Measure Factory Overview

Measure Factory is an add-on to the Diver Platform that automates the application of domain-specific rules for the purpose of producing key performance indicators (KPIs).

NOTE: Measure Factory implementations require a special license. Assisted Analytics (AA) within Measure Factory requires additional DiveLine licensing.

The following diagram illustrates the major elements of a Measure Factory implementation.

Measure Factory Overview 71

Your organization can implement Measure Factory by purchasing a DI application, such as Hospital Operations or Productivity. The deployment is done by DI consultants, while you validate the data. Standard dashboards and reports are part of a hospital Measure Factory implementation. You can also implement Measure Factory from the ground up. Either way, the topics in Workbench Help are intended to help your organization define, use, and maintain your Factory. Information about building dashboards can be found in the separate DivePort Administrator Help.

What is Measure Factory?

The Measure Factory is an automated rules engine. It applies all the rules associated with input data sets and provides transformed output data sets. Dashboards present this transformed data to decision-makers. One important feature of the Measure Factory is the automation of the rules application. With this feature, developers can concentrate on rule development and not worry about the rule processing order.

What is a Rule?

A rule is the application of a particular business rule’s logic that transforms one of the input data sets. The business rules are based on the organization’s data governance and ensures that all users work with a consistent view of the data. There are several rule types. They can be as simple as counting the records of a column from an input cBase (source or setup rule) to calling a complex external process (plugin rule). There are rule types for calculating columns (calc rule), bringing in columns from text data sources (lookup rule), and applying Boolean flags (flag rule), as well as a rule type that allows you to bring in data from another input cBase (link rule).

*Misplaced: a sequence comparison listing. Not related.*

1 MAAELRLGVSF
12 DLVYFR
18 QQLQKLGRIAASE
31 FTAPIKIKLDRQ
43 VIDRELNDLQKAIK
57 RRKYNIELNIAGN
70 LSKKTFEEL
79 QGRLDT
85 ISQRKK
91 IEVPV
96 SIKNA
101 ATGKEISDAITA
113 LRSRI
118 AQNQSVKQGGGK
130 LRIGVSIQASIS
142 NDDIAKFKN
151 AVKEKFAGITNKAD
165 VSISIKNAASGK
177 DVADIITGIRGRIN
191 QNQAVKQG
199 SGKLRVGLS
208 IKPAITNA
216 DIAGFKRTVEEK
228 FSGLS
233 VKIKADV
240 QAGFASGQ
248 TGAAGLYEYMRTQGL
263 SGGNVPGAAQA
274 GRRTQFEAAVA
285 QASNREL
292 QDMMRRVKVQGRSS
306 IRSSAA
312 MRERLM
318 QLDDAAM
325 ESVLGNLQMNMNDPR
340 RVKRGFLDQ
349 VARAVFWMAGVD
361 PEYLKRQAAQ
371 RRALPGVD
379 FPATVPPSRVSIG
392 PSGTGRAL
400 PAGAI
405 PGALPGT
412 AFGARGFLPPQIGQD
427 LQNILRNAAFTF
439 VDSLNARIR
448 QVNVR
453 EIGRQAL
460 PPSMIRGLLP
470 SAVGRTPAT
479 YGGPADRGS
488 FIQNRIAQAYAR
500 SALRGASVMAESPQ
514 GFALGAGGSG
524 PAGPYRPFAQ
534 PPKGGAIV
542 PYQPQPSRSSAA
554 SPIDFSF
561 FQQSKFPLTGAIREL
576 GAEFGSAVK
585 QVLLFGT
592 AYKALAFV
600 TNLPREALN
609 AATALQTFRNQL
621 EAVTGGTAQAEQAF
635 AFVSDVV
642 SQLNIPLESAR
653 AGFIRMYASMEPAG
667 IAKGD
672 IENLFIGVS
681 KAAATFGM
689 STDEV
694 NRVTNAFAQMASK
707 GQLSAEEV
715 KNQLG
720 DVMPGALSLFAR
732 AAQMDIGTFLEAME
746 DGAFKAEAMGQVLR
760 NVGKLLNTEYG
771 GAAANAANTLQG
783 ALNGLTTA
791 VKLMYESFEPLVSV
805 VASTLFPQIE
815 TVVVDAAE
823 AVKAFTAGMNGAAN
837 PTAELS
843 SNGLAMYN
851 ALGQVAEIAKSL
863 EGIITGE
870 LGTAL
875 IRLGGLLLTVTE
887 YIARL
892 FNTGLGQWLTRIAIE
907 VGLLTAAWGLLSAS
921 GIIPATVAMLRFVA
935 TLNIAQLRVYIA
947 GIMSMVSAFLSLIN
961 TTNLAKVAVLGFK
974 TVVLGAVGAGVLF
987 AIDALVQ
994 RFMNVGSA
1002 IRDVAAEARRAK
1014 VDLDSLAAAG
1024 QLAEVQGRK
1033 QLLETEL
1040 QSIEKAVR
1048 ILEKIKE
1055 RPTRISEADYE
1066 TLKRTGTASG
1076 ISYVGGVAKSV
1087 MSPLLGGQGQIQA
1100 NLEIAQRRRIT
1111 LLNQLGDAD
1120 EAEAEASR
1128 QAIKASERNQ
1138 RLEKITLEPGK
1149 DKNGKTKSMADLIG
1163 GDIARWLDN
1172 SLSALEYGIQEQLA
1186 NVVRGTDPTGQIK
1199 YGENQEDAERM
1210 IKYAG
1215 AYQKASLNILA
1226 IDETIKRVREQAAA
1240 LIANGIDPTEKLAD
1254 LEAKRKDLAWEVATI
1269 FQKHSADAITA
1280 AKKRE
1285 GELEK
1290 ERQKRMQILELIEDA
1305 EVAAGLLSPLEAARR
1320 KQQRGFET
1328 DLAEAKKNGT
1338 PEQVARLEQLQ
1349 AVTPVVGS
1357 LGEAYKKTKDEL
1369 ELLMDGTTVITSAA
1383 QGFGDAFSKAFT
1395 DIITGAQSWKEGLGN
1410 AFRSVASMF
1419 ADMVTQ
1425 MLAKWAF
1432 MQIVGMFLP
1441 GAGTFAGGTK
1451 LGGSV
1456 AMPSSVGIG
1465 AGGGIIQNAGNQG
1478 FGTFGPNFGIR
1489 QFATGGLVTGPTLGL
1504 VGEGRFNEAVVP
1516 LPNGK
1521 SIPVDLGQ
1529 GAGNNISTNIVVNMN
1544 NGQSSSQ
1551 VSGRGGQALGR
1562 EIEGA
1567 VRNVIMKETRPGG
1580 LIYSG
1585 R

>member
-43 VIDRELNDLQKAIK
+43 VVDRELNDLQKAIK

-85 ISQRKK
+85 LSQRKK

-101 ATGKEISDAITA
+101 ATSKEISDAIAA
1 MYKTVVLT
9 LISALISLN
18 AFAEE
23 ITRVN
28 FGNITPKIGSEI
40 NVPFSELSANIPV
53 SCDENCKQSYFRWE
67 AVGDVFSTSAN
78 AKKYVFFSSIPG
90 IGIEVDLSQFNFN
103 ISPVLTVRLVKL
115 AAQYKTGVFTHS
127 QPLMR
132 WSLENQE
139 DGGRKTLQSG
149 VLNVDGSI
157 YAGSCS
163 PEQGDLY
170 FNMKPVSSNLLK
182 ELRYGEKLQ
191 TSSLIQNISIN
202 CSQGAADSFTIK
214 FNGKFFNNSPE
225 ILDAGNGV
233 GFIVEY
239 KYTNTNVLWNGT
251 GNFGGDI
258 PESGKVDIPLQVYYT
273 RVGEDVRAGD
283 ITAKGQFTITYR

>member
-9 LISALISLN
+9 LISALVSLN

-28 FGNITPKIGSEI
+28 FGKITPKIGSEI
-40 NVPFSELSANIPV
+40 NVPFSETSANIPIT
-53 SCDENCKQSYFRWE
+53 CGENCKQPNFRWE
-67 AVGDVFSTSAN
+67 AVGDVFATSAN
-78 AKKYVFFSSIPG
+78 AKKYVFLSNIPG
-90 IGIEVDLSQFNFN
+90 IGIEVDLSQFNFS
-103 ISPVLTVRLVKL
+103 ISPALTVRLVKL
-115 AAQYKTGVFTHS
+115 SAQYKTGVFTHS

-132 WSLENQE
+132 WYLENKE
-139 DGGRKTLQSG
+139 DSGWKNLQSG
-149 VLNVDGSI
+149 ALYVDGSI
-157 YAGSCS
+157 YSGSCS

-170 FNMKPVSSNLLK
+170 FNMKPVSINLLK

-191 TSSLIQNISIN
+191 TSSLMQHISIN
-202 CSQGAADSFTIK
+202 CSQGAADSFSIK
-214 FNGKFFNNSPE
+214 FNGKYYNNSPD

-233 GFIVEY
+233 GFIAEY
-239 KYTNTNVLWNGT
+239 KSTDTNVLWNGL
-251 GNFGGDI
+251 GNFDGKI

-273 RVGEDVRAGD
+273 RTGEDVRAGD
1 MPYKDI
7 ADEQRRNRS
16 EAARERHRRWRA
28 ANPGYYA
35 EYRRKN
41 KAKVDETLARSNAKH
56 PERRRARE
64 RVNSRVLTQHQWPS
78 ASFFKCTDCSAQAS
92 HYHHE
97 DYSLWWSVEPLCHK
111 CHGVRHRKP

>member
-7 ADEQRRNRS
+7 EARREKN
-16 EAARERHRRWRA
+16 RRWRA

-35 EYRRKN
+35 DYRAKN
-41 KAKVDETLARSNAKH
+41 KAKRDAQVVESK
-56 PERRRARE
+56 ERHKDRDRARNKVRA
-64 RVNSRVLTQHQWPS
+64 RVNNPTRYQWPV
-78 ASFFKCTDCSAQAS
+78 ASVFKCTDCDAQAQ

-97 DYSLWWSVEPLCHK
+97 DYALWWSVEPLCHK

What is a Measure?

A measure is a calculation that is derived by applying business rules to your source data. Each measure, which can span multiple data sets, applies one or more rules. Typically the result is a number in the form of a ratio or percentage. The result might also be a date, Boolean expression, or string. A measure's definition includes written information that provides context about what the measure represents and the logic used to generate it. Measures are associated with a time period so that you can compare changes over time.

Understanding Rules and Measures

A rule is like a column in a data set. Each record has one value for each rule.

A measure is a way of summarizing or aggregating rules for a given set of records.

Applying one rule to five records gives five values. Processing five records through one measure gives one value, which can then be split over a dimension—for example, by diving on time or facility.

What is a Scope?

A summary scope is a limit applied to the source data set. The scope defines which data set a measure is calculated from and what, if any, limits apply. A measure does not require a scope; measures without a scope can infer one from the measures that are used to define it. However, most measures have a scope explicitly defined as part of the definition.

A measure with a scope can reference rules in the corresponding data set and other measures using the same scope. A measure without a scope can reference other measures, whether or not they have a scope.

One data set can have multiple scopes associated with it. The data set is read once, and these scopes are an abstraction layer into portions of the data. For example, an Accounts data set can have an Admissions scope and a Discharges scope. Both of these scopes are a count of accounts and return different numbers because they are limited by each scope’s filter.


For a more in-depth overview of the factory build process, see this white paper: Measure Factory Overview.pdf